Here is how a sample distribution may look like:

CausesScoreCumulative TotalCumulative %Threshold 80% (80/20 rule)
Cause 1101020%80 %
Cause 2102040%80 %
Cause 392958%80 %
Cause 483774%80 %
Cause 544182%20 %
Cause 634488%20 %
Cause 734794%20 %
Cause 814896%20 %
Cause 914998%20 %
Cause 10150100%20 %

In this particular case, around 70 to 80% of all problems result from four factors, i.e. 40% of all causes.

Looking beyond

Of course, there are other popular problem-solving techniques like the 5 Whys, the Lean-inspired Structured Problem Solving, the Six Thinking Hats, etc. However, I have found the combination described above strikes a good balance between ease of use and having well-grounded, actionable results in the end. By eliminating the root causes, we may find that by addressing just 20% of them, we have solved 80% of the small problems.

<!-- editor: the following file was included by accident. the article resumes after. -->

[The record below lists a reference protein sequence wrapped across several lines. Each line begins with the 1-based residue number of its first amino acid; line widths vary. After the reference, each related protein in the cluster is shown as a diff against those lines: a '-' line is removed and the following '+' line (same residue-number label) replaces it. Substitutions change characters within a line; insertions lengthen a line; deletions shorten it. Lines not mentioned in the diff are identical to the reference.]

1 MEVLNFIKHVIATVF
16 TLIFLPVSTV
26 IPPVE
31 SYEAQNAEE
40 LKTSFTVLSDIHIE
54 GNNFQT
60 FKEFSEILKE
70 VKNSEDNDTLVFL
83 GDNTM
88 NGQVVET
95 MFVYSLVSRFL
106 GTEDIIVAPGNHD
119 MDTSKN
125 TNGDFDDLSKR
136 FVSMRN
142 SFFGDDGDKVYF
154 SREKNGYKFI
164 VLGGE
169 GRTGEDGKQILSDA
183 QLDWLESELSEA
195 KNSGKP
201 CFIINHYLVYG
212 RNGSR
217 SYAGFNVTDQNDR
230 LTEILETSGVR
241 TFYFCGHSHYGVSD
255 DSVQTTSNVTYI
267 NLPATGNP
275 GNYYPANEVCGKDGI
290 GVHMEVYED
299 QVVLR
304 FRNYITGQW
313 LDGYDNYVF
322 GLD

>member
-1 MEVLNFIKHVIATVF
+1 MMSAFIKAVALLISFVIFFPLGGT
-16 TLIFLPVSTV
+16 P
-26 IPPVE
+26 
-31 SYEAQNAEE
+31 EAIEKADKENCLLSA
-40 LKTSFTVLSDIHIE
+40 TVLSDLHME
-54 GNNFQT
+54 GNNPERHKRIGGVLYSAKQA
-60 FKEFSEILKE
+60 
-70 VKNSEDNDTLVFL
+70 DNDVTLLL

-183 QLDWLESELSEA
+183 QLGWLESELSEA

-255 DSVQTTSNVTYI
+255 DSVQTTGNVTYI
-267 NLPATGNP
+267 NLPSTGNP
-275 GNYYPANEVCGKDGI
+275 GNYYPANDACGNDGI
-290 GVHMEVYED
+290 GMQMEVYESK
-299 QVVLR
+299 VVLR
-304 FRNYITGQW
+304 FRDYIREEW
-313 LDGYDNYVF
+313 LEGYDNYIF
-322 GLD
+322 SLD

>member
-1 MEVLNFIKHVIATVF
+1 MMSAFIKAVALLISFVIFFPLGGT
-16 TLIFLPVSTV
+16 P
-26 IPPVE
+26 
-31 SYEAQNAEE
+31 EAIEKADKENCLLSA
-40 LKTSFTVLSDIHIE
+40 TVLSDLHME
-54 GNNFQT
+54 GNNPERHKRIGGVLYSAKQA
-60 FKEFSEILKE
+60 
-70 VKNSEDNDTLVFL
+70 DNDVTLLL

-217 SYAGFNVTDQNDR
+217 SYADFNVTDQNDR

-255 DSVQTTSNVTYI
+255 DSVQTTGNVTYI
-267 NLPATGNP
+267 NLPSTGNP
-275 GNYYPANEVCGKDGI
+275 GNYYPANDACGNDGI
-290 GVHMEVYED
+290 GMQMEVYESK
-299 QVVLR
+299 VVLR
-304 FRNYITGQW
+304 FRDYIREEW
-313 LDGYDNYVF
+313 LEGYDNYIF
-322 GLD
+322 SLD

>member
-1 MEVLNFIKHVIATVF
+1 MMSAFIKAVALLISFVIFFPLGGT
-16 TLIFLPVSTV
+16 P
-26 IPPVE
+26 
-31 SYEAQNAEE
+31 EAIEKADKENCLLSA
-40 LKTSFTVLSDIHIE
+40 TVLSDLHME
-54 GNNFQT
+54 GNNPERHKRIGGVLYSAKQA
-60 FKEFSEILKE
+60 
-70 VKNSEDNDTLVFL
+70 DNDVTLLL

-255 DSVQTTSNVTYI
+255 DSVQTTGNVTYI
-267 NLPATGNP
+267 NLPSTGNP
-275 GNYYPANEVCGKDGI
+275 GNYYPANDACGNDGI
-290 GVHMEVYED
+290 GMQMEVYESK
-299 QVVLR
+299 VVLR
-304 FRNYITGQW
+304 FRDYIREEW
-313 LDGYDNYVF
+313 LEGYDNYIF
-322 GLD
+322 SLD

A point that will inevitably lead us to solving the main case in the most elegant and optimal way.

In many software projects and teams following the Scrum methodology, we could observe something similar. Many product owners (POs) often break down a big story into smaller ones so that it can be finished during the sprint. This way many developers could pick up one of the smaller stories and combined together they accomplish the initial big task. They are acting in fact exactly as in the Java join/form framework.

Yordan Donov, Senior Software Engineer at ITIDO


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Our colleague Yordan Donov tackles conundrums combining well-known methods and his IT experience